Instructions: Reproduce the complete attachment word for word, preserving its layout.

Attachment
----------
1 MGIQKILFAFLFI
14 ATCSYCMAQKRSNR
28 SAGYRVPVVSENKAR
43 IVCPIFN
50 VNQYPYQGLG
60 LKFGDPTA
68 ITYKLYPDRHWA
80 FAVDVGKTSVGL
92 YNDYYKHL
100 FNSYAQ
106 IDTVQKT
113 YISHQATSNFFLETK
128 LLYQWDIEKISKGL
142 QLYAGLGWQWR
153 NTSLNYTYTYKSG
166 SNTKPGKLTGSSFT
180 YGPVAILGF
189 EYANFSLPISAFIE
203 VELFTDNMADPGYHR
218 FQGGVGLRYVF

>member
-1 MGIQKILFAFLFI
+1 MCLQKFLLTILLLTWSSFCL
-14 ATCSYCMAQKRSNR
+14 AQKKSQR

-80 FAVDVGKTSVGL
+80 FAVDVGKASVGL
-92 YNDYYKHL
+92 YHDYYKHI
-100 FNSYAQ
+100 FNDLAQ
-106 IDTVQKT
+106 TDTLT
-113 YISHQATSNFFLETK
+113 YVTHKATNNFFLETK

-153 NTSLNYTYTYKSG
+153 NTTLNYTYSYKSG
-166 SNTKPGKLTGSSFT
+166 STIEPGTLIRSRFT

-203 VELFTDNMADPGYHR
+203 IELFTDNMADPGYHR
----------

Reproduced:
1 MGIQKILFAFLFI
14 ATCSYCMAQKRSNR
28 SAGYRVPVVSENKAR
43 IVCPIFN
50 VNQYPYQGLG
60 LKFGDPTA
68 ITYKLYPDRHWA
80 FAVDVGKTSVGL
92 YNDYYKHL
100 FNSYAQ
106 IDTVQKT
113 YISHQATSNFFLETK
128 LLYQWDIEKISKGL
142 QLYAGLGWQWR
153 NTSLNYTYTYKSG
166 SNTKPGKLTGSSFT
180 YGPVAILGF
189 EYANFSLPISAFIE
203 VELFTDNMADPGYHR
218 FQGGVGLRYVF

>member
-1 MGIQKILFAFLFI
+1 MCLQKFLLTILLLTWSSFCL
-14 ATCSYCMAQKRSNR
+14 AQKKSQR

-80 FAVDVGKTSVGL
+80 FAVDVGKASVGL
-92 YNDYYKHL
+92 YHDYYKHI
-100 FNSYAQ
+100 FNDLAQ
-106 IDTVQKT
+106 TDTLT
-113 YISHQATSNFFLETK
+113 YVTHKATNNFFLETK

-153 NTSLNYTYTYKSG
+153 NTTLNYTYSYKSG
-166 SNTKPGKLTGSSFT
+166 STIEPGTLIRSRFT

-203 VELFTDNMADPGYHR
+203 IELFTDNMADPGYHR